5.19. Anti-nociceptive and anti-inammatory activities

Mokhtarifar et al. studied the antidepressant effects of Cuscuta


chinensis methanol extract in mice by using force swimming test
(FST) and tail suspension test (TST). The results showed that
32 mg/kg I.P. of imipramine and uoxetine as the positive controls
signicantly have the effects on both FST and TST. Administration
of 50 mg/kg I.P. signicantly decreased immobility times in TST
and 50 and 100 mg/kg I.P. of Cuscuta chinensis methanolic extract
signicantly reduced immobility times in FST (Mokhtarifar et al.,
2012).

The methanol extract of Cuscuta chinensis seed was performed


to provide anti-nociceptive and anti-inammatory activities
in vivo by using the response of acetic acid-induced writhing and
formalin-induced paw licking methods for evaluated antinociceptive activities, and -carrageenan-induced paw edema in
mouse for evaluated anti-inammatory activities. They found that
100, 500 mg/kg of Cuscuta chinensis seeds methanol extract signicantly reduces the writhing response. At the dose of
20500 mg/kg, it can reduce licking time (early phase, 20 and

S. Donnapee et al. / Journal of Ethnopharmacology 157 (2014) 292308

100 mg/kg and late phases, 100 mg/kg). In formalin test assay, the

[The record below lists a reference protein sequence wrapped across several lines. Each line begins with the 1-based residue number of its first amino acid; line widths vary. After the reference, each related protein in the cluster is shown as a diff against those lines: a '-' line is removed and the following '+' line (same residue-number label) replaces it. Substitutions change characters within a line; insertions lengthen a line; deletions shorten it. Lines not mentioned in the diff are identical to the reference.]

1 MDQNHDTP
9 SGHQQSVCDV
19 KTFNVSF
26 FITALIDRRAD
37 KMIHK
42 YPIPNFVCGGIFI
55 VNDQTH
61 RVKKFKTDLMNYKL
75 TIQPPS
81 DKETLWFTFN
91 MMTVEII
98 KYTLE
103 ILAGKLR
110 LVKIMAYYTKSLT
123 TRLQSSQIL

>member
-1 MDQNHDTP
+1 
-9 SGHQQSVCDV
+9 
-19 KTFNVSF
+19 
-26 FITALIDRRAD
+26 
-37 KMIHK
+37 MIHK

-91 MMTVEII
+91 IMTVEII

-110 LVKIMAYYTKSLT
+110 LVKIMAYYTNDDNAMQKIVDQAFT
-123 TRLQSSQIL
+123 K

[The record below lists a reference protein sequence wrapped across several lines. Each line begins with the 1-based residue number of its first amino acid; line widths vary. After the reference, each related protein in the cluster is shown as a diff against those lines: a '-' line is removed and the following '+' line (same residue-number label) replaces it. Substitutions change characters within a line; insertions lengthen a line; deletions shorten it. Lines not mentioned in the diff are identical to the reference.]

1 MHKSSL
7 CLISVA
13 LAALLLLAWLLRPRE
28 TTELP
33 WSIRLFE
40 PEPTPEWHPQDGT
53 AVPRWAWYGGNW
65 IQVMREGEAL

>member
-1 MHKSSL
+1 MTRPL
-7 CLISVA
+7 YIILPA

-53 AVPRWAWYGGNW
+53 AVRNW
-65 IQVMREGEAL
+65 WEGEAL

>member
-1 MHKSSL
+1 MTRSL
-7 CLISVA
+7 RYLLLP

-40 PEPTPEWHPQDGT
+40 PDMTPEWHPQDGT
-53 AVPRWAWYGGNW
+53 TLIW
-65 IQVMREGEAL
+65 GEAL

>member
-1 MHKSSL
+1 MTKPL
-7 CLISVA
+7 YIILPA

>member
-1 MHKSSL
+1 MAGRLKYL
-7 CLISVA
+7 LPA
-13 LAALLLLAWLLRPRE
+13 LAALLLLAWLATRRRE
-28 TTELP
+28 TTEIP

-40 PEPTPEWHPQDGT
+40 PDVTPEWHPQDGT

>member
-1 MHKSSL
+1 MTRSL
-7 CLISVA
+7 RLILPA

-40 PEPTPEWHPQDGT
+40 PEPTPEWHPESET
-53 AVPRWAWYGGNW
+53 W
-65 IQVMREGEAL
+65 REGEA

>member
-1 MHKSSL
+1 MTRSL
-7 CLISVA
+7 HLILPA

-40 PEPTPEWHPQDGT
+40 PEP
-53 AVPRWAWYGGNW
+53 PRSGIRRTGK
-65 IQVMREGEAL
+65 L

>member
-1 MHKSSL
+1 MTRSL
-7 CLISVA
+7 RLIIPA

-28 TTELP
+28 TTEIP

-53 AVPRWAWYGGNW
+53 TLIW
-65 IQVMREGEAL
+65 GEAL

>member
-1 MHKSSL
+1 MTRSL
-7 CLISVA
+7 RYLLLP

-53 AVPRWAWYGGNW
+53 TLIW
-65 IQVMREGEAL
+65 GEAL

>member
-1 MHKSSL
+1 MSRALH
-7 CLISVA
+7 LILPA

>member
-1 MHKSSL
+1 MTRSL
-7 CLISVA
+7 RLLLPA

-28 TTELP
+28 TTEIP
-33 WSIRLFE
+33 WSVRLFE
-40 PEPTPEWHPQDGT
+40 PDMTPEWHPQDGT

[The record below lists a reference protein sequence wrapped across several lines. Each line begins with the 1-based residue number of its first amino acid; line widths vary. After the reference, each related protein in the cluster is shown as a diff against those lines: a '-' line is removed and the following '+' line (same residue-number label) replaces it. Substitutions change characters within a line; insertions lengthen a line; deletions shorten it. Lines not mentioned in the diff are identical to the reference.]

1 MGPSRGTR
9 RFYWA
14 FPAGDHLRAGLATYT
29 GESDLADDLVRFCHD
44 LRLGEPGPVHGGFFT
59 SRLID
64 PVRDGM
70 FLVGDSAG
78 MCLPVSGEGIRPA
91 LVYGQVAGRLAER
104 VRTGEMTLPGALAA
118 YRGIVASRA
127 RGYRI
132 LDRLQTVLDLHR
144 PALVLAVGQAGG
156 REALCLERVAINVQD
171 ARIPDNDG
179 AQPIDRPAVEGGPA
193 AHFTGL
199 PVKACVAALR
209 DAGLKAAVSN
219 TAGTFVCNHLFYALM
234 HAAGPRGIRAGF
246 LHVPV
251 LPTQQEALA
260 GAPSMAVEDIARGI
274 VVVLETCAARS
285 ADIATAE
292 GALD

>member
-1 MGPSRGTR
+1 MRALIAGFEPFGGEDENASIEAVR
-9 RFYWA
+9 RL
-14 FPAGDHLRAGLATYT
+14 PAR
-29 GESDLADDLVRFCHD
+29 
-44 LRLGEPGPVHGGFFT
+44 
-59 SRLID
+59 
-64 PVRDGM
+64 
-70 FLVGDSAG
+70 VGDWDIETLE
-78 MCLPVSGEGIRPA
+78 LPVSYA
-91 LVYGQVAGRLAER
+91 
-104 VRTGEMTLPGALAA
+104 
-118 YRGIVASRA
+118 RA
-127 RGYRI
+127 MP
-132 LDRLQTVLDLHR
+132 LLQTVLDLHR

extract can signicantly reduce -carrageenan-induced edema
paw in the time of four hours after injection with -carrageenan.
Moreover, it can reduce the level of IL-1, IL-6, NF-B, TNF-, and
COX-2. The mechanism of action may be due to the decrease in
MDA and NO levels by the increasing activities of SOD, glutathione
peroxidase and glutathione reductase in the liver (Liao et al.,
2014). These pharmacological studies prove the ethnomedicinal
uses of Cuscuta chinensis as an anti-inammatory agent and a pain
reliever.

5.20. Toxicological reports


Toxicity of Cuscuta chinensis is very low, as the LD50 of Cuscuta
chinensis seeds ethanol extract intradermal injection into mice was
found to be 2.465 g/kg. Gavage 3040 g/kg of Cuscuta chinensis
seeds water extract in rats did not demonstrate any intoxicating
symptoms. Furthermore, when rats were gavaged with 4.15 g/kg of
Cuscuta chinensis seeds water extract or tincture once daily for 70
days, no development in pathological change or abnormality was
found (Jiangsu New Medical College, 1997). The acute toxicity study
revealed the drug to be non-toxic up to an oral dose of 5 g/kg body
weight of whole plant aqueous extract in mice (Akbar et al., 1985).
The toxicity of this plant against rat embryo was studied because of
its ability to prevent abortion. A total of 60 SD pregnant rats were
divided into 6 groups for high, medium and low dose of Cuscuta
chinensis water extract (40 g/kg/d, 20 g/kg/d and 10 g/kg/d, respectively) given by gavage for day 618, using normal saline 100 mL as